Certainly, Texas v. United States involved unique circumstances. However, had similar conduct occurred in a more typical case, the court signaled that it would have found that dismissal would have been supported and likely awarded. That is clearly a serious sanction that goes beyond just directly punishing the offending attorney and also punishes the client. Even if the court finds that dismissal is not warranted, other courts have deemed it appropriate to strike pleadings or to otherwise craft sanctions that might impair the client's ability to succeed in the case.
Advising the client of the risk in advance may minimize the likelihood that a client pushes an attorney toward a risky approach. It also minimizes the likelihood of a successful claim by that client against the attorney if the worst-case scenario happens and the court awards sanctions.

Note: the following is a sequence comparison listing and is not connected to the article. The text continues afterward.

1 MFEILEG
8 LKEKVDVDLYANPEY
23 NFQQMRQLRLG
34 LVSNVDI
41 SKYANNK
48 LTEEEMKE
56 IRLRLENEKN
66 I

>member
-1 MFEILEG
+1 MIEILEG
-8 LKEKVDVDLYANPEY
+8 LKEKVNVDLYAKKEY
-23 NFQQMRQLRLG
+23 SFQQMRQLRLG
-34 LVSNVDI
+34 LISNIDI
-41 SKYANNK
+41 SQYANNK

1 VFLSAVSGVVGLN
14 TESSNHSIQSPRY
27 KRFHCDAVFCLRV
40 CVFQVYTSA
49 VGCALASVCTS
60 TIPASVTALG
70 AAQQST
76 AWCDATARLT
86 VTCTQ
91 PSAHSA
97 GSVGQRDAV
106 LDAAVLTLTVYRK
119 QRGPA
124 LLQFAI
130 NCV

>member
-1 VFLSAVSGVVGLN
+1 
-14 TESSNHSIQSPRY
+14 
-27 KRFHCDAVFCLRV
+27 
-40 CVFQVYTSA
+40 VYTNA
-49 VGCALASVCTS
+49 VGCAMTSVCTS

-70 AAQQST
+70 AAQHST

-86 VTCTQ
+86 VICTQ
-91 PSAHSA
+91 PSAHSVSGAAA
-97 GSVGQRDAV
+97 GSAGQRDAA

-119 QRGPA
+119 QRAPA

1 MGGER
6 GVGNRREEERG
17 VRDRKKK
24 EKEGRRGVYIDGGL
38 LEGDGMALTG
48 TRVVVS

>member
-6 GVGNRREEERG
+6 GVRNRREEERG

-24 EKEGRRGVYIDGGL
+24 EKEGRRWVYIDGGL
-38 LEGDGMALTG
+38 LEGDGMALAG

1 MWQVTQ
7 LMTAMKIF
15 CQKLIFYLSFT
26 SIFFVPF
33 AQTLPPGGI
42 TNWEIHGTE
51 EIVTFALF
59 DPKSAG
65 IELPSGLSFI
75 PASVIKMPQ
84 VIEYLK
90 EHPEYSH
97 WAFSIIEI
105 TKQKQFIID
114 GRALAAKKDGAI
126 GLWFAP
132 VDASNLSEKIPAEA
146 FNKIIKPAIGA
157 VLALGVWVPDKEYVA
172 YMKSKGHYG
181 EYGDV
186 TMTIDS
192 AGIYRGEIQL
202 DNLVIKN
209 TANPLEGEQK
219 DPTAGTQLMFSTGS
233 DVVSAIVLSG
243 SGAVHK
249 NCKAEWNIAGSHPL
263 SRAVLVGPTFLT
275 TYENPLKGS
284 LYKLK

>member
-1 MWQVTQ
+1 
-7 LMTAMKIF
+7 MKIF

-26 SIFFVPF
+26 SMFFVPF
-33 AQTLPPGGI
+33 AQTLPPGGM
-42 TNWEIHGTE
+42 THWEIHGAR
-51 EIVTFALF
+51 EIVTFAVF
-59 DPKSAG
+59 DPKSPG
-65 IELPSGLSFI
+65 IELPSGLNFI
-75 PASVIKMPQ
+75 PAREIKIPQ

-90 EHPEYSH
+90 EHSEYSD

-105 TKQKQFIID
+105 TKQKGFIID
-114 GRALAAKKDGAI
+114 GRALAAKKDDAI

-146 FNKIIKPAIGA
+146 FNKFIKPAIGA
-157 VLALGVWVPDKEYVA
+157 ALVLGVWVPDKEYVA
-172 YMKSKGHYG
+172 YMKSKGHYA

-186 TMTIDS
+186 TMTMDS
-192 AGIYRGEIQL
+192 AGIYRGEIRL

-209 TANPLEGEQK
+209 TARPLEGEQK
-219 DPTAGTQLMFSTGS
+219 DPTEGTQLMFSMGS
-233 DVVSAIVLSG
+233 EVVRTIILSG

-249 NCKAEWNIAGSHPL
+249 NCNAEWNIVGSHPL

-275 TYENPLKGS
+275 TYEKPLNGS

Potential Impact on the Firm
Another takeaway from these recent decisions is that courts may seek to craft sanctions in a manner that punishes an attorney's entire firm, despite the fact that the misrepresentation may have been made only by a single attorney at that firm. Indeed, one sanction originally ordered in Texas v. United States was for all attorneys at the DOJ's home office who appear or seek to appear in any court in any of the 26 plaintiff states to take three hours of ethics courses every year for the next five years.
Although that sanction was later withdrawn, the DOJ had already taken steps to comply with the court's ruling at the time of withdrawal of the sanction. In any event, the decision served as a stark reminder that attorneys could potentially implicate their entire firm when making representations to the court.